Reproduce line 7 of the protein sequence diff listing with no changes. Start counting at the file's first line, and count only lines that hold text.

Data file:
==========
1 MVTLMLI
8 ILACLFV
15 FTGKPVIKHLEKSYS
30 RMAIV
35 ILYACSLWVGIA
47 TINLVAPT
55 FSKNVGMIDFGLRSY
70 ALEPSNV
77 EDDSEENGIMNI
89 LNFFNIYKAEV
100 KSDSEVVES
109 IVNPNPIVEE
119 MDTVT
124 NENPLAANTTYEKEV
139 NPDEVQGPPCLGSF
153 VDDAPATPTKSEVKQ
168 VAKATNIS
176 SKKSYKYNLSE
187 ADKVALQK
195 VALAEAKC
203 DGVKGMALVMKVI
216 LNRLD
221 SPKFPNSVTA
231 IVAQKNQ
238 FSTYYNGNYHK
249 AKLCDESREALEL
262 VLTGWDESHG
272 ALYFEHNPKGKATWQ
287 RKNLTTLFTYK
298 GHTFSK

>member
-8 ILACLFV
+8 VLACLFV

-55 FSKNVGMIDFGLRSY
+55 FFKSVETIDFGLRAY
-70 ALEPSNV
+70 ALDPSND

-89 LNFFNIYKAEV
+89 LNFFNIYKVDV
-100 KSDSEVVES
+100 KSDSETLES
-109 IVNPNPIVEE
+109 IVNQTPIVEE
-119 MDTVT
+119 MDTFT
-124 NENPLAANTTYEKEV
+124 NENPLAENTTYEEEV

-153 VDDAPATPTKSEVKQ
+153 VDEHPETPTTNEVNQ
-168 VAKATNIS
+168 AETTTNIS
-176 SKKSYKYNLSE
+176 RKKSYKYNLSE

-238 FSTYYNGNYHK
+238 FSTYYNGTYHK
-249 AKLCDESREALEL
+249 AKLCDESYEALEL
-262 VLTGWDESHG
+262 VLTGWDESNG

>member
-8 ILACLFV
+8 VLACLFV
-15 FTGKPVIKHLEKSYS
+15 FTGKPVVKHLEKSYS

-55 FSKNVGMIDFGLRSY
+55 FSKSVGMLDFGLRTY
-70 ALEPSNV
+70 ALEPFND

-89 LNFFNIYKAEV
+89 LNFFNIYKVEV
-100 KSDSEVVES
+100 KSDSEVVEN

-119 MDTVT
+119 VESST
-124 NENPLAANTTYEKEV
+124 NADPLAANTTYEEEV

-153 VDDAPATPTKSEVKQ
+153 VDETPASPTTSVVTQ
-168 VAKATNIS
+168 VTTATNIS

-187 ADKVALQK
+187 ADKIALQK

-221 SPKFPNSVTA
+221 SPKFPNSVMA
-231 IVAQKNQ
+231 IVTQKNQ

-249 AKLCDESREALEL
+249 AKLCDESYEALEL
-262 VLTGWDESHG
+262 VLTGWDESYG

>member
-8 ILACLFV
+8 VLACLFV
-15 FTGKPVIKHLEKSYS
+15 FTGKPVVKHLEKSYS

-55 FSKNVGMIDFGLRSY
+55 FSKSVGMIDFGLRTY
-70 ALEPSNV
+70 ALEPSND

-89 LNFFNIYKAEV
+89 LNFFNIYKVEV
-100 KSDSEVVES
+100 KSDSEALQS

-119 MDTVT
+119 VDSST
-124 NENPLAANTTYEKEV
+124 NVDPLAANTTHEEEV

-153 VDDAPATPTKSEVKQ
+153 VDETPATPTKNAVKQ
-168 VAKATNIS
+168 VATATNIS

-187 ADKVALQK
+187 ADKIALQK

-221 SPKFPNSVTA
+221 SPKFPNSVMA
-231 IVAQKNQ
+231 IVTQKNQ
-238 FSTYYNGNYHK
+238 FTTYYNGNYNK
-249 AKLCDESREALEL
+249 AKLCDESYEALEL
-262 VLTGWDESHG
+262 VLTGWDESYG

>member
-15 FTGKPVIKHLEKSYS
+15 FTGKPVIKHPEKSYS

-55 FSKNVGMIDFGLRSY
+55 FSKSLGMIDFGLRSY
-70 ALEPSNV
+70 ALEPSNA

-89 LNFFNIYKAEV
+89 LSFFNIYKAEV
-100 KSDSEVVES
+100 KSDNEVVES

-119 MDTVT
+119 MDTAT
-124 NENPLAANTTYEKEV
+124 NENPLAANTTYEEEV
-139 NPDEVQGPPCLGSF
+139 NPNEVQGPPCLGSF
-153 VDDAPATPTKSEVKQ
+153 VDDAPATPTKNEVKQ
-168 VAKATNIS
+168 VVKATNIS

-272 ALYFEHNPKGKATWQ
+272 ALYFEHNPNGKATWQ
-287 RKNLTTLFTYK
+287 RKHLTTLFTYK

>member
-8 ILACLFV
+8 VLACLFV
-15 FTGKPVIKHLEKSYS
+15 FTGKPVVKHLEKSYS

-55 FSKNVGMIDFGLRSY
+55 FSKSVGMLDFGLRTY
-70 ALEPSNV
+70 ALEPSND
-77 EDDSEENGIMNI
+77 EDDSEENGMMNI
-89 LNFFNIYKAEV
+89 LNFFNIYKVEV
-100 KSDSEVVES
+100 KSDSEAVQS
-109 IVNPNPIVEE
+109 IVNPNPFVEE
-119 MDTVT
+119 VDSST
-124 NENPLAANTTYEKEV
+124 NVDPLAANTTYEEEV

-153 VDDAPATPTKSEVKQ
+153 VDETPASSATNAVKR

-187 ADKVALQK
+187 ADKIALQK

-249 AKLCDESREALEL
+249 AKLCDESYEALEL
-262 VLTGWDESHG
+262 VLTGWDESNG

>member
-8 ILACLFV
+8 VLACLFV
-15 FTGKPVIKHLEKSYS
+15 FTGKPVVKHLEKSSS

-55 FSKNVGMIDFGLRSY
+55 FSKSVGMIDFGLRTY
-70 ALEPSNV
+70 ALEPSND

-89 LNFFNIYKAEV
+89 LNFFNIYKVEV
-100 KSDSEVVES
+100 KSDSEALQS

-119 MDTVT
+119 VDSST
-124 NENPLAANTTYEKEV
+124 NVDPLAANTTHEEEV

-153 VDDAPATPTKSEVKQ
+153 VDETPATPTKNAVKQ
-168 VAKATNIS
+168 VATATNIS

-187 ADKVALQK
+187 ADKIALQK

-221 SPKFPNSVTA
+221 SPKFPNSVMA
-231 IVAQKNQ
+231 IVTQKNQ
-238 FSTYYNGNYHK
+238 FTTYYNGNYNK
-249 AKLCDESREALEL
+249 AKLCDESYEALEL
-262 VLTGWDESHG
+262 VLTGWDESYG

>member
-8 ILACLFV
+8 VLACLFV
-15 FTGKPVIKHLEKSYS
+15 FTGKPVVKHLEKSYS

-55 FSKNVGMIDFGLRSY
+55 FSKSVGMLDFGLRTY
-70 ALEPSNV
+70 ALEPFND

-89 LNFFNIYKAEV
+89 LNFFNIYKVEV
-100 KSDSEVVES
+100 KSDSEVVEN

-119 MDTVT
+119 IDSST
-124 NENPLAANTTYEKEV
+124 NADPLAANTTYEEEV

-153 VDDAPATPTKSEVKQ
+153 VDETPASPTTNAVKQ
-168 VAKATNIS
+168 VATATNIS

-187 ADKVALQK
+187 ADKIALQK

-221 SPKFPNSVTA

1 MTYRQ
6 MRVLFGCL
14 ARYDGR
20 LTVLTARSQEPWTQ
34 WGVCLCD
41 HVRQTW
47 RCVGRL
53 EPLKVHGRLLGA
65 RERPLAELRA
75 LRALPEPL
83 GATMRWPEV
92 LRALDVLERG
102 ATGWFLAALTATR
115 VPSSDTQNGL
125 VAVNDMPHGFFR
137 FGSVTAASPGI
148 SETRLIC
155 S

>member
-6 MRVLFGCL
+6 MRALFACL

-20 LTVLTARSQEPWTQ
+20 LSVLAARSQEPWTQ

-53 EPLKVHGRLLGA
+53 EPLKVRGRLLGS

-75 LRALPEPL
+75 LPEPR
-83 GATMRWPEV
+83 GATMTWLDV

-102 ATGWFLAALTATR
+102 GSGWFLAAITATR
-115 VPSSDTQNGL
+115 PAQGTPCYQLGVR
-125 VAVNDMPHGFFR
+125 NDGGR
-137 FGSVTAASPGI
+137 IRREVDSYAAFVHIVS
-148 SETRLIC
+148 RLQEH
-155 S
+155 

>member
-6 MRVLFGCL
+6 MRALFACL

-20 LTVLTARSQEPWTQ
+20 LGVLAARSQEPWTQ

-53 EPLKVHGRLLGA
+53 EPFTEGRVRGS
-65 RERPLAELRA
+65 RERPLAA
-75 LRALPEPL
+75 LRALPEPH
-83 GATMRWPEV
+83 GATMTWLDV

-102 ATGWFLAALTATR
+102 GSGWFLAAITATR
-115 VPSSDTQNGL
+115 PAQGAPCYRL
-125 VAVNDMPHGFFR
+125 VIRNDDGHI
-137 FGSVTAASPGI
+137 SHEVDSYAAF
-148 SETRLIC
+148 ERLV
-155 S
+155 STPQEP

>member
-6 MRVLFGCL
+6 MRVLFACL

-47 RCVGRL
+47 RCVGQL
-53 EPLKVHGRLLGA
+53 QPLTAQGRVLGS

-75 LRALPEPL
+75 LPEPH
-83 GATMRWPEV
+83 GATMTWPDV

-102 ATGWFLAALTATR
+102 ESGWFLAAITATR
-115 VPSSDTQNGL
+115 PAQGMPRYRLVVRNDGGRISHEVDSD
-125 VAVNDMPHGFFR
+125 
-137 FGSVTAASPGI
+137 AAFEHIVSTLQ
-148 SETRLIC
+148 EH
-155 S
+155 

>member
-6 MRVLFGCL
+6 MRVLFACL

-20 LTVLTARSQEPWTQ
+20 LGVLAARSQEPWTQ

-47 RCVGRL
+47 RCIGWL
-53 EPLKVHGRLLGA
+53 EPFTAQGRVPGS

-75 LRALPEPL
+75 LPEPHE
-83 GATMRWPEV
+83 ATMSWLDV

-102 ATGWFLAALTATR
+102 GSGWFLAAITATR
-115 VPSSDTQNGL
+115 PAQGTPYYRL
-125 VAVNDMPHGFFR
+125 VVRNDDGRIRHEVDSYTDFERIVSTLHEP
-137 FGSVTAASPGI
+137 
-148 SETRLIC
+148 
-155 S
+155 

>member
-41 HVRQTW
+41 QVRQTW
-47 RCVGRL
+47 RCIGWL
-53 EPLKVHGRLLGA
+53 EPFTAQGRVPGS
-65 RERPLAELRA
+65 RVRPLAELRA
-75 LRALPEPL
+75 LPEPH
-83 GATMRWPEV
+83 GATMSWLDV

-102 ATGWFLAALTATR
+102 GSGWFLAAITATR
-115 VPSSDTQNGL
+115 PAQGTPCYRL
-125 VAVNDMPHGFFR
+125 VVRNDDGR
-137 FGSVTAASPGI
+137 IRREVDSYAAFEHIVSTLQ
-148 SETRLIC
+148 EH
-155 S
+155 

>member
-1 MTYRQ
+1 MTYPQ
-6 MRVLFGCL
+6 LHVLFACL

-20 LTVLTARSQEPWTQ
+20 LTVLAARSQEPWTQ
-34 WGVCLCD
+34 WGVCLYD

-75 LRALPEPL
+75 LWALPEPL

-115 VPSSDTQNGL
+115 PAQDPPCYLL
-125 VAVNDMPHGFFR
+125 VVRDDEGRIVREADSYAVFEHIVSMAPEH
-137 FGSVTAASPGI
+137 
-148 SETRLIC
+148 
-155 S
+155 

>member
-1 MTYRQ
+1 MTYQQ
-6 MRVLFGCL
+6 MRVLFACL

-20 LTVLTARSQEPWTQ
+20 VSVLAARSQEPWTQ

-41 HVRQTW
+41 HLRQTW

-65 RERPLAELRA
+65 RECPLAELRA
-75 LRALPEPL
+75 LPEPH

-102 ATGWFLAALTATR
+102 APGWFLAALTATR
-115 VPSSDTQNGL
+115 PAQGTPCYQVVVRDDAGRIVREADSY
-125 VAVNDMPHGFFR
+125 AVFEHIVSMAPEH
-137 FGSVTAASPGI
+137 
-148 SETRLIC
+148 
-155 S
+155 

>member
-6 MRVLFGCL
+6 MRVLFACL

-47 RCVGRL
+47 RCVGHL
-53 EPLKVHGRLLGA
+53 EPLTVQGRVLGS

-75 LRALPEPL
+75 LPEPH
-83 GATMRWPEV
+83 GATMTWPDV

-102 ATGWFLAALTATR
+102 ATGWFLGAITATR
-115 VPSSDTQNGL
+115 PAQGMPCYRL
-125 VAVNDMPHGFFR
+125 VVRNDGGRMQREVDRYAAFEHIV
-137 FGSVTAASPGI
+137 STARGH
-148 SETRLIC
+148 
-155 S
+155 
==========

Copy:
55 FSKNVGMIDFGLRSY